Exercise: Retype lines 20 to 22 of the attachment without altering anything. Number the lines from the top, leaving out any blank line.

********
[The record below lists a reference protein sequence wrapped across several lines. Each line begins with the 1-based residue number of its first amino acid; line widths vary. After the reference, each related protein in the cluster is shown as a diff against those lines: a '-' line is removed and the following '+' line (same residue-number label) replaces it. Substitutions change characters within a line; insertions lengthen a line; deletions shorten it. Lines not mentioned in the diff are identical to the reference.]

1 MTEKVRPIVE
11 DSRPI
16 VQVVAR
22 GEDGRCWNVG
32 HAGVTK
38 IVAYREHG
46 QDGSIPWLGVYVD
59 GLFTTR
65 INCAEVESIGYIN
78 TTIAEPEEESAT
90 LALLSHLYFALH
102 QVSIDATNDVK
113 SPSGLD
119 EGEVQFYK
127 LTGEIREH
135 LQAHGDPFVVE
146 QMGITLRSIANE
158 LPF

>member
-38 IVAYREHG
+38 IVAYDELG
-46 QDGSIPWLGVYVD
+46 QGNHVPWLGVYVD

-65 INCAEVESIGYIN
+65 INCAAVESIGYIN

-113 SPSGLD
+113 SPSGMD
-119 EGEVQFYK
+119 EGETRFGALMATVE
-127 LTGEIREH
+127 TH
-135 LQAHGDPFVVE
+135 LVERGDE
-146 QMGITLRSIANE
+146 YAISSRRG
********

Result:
>member
-38 IVAYREHG
+38 IVAYDELG